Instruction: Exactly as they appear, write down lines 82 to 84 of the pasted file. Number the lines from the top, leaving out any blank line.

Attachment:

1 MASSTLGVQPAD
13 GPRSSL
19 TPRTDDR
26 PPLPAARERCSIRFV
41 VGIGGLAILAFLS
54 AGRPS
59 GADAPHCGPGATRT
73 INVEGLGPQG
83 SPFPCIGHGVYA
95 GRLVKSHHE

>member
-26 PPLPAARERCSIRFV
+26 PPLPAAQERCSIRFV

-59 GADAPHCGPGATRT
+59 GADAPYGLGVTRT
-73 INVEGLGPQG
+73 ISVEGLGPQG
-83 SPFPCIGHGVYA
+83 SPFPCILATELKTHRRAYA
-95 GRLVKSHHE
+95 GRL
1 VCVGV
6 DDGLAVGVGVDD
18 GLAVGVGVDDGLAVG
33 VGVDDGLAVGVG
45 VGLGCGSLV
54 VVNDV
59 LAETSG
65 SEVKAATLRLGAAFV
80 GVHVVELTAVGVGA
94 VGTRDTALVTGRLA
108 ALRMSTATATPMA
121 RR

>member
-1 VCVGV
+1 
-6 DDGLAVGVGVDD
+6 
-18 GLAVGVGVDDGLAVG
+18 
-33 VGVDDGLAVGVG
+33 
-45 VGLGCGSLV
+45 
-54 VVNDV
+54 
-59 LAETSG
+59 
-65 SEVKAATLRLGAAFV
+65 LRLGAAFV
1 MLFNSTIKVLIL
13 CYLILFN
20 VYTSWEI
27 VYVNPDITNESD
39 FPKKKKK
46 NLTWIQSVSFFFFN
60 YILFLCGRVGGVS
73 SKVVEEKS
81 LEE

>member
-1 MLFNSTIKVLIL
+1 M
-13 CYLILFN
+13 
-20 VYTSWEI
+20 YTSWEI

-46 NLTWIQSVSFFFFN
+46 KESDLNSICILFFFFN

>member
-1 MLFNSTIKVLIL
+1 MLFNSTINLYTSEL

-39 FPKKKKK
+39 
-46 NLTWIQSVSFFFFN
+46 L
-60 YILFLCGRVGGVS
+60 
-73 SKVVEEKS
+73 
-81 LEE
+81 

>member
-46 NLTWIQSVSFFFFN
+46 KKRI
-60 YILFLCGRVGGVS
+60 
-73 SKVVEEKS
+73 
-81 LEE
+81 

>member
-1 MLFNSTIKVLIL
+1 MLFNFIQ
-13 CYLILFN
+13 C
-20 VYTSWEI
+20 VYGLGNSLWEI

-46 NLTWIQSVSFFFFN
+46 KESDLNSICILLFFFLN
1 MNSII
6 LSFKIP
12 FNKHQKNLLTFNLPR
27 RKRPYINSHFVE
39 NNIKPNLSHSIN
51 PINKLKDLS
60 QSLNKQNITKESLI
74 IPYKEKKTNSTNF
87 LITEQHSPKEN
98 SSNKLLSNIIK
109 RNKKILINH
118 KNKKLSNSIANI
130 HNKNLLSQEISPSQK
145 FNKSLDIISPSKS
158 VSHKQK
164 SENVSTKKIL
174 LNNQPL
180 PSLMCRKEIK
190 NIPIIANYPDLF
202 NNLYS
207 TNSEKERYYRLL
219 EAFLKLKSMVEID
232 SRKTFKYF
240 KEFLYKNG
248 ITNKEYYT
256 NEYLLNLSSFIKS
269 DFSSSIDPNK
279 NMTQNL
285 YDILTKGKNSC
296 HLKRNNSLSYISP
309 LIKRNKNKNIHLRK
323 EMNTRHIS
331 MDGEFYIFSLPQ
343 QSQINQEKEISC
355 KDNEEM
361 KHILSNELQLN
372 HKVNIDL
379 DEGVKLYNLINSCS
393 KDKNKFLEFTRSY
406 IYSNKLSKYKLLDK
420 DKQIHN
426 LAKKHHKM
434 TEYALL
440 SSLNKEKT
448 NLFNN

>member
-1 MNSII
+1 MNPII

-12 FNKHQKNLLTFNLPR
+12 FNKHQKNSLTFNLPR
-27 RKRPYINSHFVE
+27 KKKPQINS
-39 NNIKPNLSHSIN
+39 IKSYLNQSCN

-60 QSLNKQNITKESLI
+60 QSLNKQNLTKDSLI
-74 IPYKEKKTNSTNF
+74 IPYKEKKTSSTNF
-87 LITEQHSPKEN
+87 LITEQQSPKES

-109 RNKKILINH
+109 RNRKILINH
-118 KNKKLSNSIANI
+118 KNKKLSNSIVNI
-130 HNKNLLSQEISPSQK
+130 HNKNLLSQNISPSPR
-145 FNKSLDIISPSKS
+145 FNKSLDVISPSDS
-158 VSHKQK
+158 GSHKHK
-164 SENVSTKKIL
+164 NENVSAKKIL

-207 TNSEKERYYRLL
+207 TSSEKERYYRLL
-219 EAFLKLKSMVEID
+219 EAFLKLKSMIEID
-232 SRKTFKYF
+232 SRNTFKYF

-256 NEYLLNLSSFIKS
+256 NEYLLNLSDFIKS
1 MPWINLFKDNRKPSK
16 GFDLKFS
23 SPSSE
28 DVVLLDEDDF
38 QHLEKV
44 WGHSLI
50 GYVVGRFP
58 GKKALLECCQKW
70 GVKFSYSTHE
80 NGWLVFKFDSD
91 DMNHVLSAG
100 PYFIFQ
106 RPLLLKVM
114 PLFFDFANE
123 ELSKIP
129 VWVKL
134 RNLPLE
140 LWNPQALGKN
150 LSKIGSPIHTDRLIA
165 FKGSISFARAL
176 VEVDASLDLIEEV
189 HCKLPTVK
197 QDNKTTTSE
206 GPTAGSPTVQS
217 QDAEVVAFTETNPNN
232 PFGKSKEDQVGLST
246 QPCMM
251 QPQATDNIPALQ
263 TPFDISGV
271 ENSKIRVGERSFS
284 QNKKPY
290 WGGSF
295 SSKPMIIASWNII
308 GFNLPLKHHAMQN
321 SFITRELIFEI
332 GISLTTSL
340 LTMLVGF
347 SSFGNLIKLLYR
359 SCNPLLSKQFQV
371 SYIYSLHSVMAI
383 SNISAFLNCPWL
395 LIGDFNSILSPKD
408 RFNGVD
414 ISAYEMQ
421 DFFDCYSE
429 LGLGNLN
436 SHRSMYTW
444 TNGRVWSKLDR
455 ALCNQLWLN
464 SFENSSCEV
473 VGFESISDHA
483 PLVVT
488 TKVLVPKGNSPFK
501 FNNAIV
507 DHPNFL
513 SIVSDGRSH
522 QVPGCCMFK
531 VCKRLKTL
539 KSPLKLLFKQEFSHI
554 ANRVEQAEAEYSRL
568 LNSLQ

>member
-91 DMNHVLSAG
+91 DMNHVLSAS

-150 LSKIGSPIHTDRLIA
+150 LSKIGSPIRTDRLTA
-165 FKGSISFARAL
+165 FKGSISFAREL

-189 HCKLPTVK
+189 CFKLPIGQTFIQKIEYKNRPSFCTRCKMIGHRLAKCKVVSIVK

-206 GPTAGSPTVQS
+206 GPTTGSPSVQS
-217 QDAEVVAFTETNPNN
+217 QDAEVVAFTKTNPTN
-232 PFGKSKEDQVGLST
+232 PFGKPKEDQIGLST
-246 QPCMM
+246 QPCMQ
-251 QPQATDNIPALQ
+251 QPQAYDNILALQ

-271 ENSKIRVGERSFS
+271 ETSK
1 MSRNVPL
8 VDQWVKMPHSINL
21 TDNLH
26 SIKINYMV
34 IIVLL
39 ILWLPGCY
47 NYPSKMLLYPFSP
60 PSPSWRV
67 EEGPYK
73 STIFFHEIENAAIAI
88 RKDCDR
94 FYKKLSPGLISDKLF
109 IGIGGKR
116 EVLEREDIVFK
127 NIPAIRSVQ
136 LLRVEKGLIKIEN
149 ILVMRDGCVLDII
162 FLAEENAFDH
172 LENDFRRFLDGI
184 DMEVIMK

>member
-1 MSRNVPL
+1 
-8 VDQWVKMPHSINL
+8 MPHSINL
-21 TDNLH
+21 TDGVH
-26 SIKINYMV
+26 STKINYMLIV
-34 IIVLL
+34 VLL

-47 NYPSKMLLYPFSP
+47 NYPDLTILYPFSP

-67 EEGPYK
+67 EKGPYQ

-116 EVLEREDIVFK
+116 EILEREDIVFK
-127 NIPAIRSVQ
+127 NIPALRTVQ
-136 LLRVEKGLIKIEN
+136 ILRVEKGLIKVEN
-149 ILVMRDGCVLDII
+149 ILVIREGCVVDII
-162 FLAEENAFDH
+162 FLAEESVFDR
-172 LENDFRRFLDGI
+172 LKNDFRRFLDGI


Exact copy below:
>member
-46 NLTWIQSVSFFFFN
+46 KKRI